About the workshop
NIAS Fellow Corinne Hofman gives a workshop, “Intersecting Worlds: the interplay of cultures and technologies”, organized as part of the Distinguished Lorentz Fellowship awarded by the NIAS-Lorentz Program, that is taking place on January 14-18 in Leiden (Lorentz Center at Oort).
The workshop aims to explore, in a comparative way, the transformations and responses of indigenous societies around the world to changing cultural, social, economic and political environments triggered by European contact and colonialism. Archaeological data forms the backbone; the indigenous perspective is the hallmark. The two key questions addressed are 1) What were the immediate, and the lasting, effects of colonial encounters on indigenous cultures and societies across the world, and what were the intercultural dynamics that took place during these infamous colonization processes? 2) How can the study of indigenous histories contribute to a more sophisticated awareness in the present, and how can it speak to multiple and perhaps competing stakeholders at local, regional, pan-regional, and global scales?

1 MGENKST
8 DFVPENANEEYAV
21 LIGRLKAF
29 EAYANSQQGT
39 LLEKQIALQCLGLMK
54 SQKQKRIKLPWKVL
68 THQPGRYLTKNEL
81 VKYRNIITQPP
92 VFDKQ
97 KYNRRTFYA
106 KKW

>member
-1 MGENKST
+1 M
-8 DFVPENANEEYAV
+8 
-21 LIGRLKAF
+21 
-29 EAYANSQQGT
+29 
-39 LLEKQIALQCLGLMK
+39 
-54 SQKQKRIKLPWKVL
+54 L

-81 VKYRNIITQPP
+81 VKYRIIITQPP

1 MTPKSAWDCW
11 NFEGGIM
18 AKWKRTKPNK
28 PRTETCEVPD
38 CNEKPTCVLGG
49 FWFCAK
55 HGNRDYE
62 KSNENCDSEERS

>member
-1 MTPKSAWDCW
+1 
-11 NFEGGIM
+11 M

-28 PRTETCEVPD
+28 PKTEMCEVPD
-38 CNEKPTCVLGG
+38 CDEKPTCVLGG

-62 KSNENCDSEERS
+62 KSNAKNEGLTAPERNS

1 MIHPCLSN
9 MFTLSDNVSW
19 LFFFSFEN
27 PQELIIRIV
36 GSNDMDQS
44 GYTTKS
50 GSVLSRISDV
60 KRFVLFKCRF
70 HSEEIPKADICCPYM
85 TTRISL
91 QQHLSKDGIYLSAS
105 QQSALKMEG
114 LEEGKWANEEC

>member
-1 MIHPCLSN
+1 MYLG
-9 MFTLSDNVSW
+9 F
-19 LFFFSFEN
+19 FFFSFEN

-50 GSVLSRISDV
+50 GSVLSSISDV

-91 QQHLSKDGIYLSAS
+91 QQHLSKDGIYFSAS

It brings together 35 researchers from around the world with expertise on the Caribbean, West Africa, Pacific, on state-of-the-art method and technique development in relevant fields and local stakeholders. Apart from Corinne Hofman, the scientific organizers of the workshop are Christopher DeCorse (Syracuse University) and Ian Lilley (University of Queensland).